Just the other day, Greenlily and I were discussing traffic patterns and user demographics of political blogs, but I was saying that I didn't know that there had been very much data collected at this point. I'm delighted to have been wrong. The growth in number of, and traffic to, progressive blogs is truly astounding, and as the study suggests, represents an invaluable opportunity for coordinated activism on the local and national level.
I may just be late to the party, but this is my also first introduction to NPI.
None of the study data surprises, me really. From the study:
The New Politics Institute has been established by people from across the country and across the political spectrum to help progressives succeed on the dynamic new battlefield of 21st century politics.
The New Politics Institute is a think tank for politics. Working like a conventional policy-oriented think tank, NPI will assemble some of the finest minds in progressive politics, the non-profit world and the private sector to study, master, incubate and promote new strategies, technologies and techniques for the rapidly changing politics of this new century.
The Internet has come to play an increasing role in political discourse and organizing. According to a recent study by the Pew Internet and American Life Project, 33% of Americans have looked for political information online, and 15% of Americans have read someone's blog. Clearly, the netroots will play a major role in providing money, support, organizing and media exposure in the 2008 presidential contest.
Given the recent broadcast and print media scandals, and the ways in which the MSM has generally degraded into noise machines for their corporate ownership, it was only a matter of time before the internet became the bastion of citizen activism. Candidates in the upcoming mid-term and presidential elections will ignore blogosphere influence at their peril. As will voters, I believe. Before political blogging, it was easier to understand how people had a tough time fitting politics into their mad-busy lives. Now, however, insighful analysis and commentary is just a few clicks away. Being uninformed is no longer simple to justify, and I hope this ease of access translates into a measurable impact on voter turnout. It has the potential to be, I think, nothing short of revolutionary. Here's why.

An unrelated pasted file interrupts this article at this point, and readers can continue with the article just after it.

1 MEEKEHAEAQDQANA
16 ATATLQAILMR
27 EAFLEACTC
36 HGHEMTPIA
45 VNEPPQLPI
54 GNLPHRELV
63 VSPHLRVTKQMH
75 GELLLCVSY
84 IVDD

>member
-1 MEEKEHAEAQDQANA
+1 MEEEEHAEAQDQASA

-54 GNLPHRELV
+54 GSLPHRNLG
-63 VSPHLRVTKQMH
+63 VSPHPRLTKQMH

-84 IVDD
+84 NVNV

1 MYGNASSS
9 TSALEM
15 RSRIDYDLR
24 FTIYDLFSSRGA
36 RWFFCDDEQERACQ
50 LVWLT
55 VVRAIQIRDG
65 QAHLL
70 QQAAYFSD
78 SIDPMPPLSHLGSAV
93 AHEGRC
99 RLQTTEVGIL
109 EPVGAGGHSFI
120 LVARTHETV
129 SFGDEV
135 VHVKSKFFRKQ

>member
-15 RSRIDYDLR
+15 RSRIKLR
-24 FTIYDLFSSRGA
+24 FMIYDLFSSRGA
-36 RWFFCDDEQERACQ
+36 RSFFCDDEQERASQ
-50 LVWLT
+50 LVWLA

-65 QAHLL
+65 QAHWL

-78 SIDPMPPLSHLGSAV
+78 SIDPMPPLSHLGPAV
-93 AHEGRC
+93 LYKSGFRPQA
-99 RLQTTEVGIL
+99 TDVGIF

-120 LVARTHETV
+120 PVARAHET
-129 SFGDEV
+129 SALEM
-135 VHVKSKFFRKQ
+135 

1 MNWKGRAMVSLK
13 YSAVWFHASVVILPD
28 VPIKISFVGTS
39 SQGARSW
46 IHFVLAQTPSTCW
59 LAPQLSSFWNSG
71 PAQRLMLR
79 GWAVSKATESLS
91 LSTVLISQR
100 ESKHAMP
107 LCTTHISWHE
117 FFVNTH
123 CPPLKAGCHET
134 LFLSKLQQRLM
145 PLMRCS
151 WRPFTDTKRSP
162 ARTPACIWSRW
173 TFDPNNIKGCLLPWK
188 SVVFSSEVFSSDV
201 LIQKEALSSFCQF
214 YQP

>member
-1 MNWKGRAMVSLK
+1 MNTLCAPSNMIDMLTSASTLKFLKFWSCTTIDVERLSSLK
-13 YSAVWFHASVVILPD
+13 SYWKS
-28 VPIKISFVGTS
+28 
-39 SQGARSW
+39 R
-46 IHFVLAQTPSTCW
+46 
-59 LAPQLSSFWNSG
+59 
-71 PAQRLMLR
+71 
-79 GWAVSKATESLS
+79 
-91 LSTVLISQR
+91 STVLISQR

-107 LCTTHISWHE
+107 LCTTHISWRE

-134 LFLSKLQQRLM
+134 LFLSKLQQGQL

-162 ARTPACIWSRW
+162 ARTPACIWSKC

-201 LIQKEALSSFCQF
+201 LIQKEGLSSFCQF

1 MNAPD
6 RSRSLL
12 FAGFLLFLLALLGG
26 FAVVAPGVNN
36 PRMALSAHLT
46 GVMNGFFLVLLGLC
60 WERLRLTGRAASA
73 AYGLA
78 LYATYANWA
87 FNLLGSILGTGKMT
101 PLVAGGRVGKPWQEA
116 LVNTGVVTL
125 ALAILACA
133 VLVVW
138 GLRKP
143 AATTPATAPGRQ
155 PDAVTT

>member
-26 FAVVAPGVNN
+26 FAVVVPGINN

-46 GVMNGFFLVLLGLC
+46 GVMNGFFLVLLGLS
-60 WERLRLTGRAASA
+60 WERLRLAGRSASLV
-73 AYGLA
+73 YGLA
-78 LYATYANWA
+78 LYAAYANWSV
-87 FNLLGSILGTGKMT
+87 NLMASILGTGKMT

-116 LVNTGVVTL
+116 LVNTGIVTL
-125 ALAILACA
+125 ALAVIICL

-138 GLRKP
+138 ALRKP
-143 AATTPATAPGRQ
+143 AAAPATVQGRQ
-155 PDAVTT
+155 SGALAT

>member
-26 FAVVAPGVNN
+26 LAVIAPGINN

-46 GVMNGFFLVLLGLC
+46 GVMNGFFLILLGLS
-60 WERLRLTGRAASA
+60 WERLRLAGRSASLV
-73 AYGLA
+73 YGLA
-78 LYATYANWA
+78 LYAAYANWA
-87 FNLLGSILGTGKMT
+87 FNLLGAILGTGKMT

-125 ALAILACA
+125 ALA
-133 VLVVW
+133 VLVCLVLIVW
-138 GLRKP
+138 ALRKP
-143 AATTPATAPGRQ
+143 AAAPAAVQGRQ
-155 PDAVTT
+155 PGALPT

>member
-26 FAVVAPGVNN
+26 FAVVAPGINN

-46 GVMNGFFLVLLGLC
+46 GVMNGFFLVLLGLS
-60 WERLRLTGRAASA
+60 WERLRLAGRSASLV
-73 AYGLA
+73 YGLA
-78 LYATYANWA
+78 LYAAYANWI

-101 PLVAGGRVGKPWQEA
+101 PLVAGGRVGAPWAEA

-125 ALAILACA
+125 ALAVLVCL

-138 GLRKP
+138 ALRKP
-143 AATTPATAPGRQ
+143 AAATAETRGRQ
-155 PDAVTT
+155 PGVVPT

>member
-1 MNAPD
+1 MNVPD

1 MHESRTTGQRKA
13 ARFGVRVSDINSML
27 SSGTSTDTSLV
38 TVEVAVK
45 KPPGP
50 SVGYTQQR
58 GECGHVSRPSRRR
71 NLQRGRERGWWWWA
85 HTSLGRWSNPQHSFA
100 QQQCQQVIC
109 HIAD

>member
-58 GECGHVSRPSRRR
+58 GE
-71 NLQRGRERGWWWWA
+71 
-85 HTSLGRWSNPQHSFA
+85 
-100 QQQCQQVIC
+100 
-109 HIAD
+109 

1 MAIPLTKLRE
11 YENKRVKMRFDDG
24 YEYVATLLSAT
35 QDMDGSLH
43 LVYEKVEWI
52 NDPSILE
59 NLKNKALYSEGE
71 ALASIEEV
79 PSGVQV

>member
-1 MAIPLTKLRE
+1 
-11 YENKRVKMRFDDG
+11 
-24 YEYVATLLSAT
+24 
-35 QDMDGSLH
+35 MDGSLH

I think die hard liberals and hard-core conservatives represent the "fringes" of their respective ends of the spectrum. There is an equally small number of true-blue centrists directly in the middle. The rest, and majority, are simply "habitual" Democrats or Republicans, choosing their affiliations very early in their political lives and sticking with them, mostly because they're too damn busy just paying the mortgage, raising their kids, keeping their jobs etc to be terribly passionate about politics at all. But these are the "sleeping masses" that need to be woken up.
My mom is a perfect example. She's been a registered Republican all her life. Not because she really pays close attention to what the GOP is doing or what they stand for here in 2005, but simply because she came from the old-school Republican generation of "small government". She's not hyper-conversant regarding Iraq, social security, economics, civil liberties etc. She's got any number of things going on in her life that distract her from paying much attention to political news and, if for no other reason than a shortage of time, takes what she hears on network news and pretty much runs with it. Even if I deny her credit she's due for more interest than is apparent, I don't know that she's aware of the available tools that would help her become genuinely informed about the nuances and battles currently being waged. Her husband was much the same way, as are the bulk of her friends, from what I've been able to gather.
I think she represents a HUGE contingent of the voting public, and really believe that their general lack of engagement with politics is what's fed the power gain of the GOP. A cursory glance of opinion polling seems to support the idea that those most vehemently opposed to say, gay rights, or legal abortion, really do represent a modest fraction of the whole. Trouble is, that fraction is VERY active, chummy with party leadership, and is actively steering policy with contributions,
(Mom, if you're reading, I hope you'll forgive me using your story as an example.)
Feel free to weigh in on my off-the-cuff analysis of political temperature of the vox populi if you've got an alternative take on the situation.
In the meantime, if you're even remotely interested in the "Emerging Blogosphere", check out the study results.